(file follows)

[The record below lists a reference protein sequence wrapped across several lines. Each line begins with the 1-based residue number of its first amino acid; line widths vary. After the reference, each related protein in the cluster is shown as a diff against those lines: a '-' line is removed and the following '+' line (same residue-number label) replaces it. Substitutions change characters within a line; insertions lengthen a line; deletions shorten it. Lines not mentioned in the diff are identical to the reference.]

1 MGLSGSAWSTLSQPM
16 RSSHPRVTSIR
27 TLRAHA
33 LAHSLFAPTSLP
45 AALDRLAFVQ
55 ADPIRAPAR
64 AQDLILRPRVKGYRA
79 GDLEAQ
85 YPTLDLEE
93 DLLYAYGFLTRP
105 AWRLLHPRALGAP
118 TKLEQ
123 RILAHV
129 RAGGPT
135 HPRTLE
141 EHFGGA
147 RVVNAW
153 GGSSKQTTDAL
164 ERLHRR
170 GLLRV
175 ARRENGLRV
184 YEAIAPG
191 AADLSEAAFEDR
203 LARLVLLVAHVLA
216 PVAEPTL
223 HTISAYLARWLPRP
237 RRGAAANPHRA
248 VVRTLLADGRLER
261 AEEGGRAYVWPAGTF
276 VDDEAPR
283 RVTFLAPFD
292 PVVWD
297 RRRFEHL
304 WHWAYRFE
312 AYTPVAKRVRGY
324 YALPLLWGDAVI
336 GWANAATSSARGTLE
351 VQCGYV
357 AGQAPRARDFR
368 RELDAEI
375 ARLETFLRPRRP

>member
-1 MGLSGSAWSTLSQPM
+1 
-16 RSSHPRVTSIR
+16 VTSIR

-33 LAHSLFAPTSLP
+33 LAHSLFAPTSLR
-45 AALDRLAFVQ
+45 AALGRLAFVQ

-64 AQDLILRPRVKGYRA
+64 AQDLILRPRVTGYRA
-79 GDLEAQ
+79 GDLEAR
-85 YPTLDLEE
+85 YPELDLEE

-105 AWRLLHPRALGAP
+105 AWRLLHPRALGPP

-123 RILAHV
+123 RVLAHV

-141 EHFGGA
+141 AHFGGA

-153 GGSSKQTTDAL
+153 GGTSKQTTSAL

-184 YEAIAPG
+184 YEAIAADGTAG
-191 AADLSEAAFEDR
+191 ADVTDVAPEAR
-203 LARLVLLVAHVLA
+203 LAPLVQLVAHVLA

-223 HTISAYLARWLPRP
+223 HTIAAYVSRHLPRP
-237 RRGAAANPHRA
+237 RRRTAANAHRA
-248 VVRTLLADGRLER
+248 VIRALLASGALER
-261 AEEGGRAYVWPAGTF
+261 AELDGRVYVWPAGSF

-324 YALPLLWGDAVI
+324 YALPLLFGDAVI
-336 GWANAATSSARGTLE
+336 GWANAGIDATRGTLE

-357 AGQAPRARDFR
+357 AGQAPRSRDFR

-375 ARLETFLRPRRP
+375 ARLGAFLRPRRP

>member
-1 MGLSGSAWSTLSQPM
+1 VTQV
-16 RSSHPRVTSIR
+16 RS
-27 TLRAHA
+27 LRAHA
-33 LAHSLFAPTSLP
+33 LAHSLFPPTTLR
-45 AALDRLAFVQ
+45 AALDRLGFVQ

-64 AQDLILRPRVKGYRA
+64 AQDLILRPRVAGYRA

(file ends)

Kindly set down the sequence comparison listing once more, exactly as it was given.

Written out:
[The record below lists a reference protein sequence wrapped across several lines. Each line begins with the 1-based residue number of its first amino acid; line widths vary. After the reference, each related protein in the cluster is shown as a diff against those lines: a '-' line is removed and the following '+' line (same residue-number label) replaces it. Substitutions change characters within a line; insertions lengthen a line; deletions shorten it. Lines not mentioned in the diff are identical to the reference.]

1 MGLSGSAWSTLSQPM
16 RSSHPRVTSIR
27 TLRAHA
33 LAHSLFAPTSLP
45 AALDRLAFVQ
55 ADPIRAPAR
64 AQDLILRPRVKGYRA
79 GDLEAQ
85 YPTLDLEE
93 DLLYAYGFLTRP
105 AWRLLHPRALGAP
118 TKLEQ
123 RILAHV
129 RAGGPT
135 HPRTLE
141 EHFGGA
147 RVVNAW
153 GGSSKQTTDAL
164 ERLHRR
170 GLLRV
175 ARRENGLRV
184 YEAIAPG
191 AADLSEAAFEDR
203 LARLVLLVAHVLA
216 PVAEPTL
223 HTISAYLARWLPRP
237 RRGAAANPHRA
248 VVRTLLADGRLER
261 AEEGGRAYVWPAGTF
276 VDDEAPR
283 RVTFLAPFD
292 PVVWD
297 RRRFEHL
304 WHWAYRFE
312 AYTPVAKRVRGY
324 YALPLLWGDAVI
336 GWANAATSSARGTLE
351 VQCGYV
357 AGQAPRARDFR
368 RELDAEI
375 ARLETFLRPRRP

>member
-1 MGLSGSAWSTLSQPM
+1 
-16 RSSHPRVTSIR
+16 VTSIR

-33 LAHSLFAPTSLP
+33 LAHSLFAPTSLR
-45 AALDRLAFVQ
+45 AALGRLAFVQ

-64 AQDLILRPRVKGYRA
+64 AQDLILRPRVTGYRA
-79 GDLEAQ
+79 GDLEAR
-85 YPTLDLEE
+85 YPELDLEE

-105 AWRLLHPRALGAP
+105 AWRLLHPRALGPP

-123 RILAHV
+123 RVLAHV

-141 EHFGGA
+141 AHFGGA

-153 GGSSKQTTDAL
+153 GGTSKQTTSAL

-184 YEAIAPG
+184 YEAIAADGTAG
-191 AADLSEAAFEDR
+191 ADVTDVAPEAR
-203 LARLVLLVAHVLA
+203 LAPLVQLVAHVLA

-223 HTISAYLARWLPRP
+223 HTIAAYVSRHLPRP
-237 RRGAAANPHRA
+237 RRRTAANAHRA
-248 VVRTLLADGRLER
+248 VIRALLASGALER
-261 AEEGGRAYVWPAGTF
+261 AELDGRVYVWPAGSF

-324 YALPLLWGDAVI
+324 YALPLLFGDAVI
-336 GWANAATSSARGTLE
+336 GWANAGIDATRGTLE

-357 AGQAPRARDFR
+357 AGQAPRSRDFR

-375 ARLETFLRPRRP
+375 ARLGAFLRPRRP

>member
-1 MGLSGSAWSTLSQPM
+1 VTQV
-16 RSSHPRVTSIR
+16 RS
-27 TLRAHA
+27 LRAHA
-33 LAHSLFAPTSLP
+33 LAHSLFPPTTLR
-45 AALDRLAFVQ
+45 AALDRLGFVQ

-64 AQDLILRPRVKGYRA
+64 AQDLILRPRVAGYRA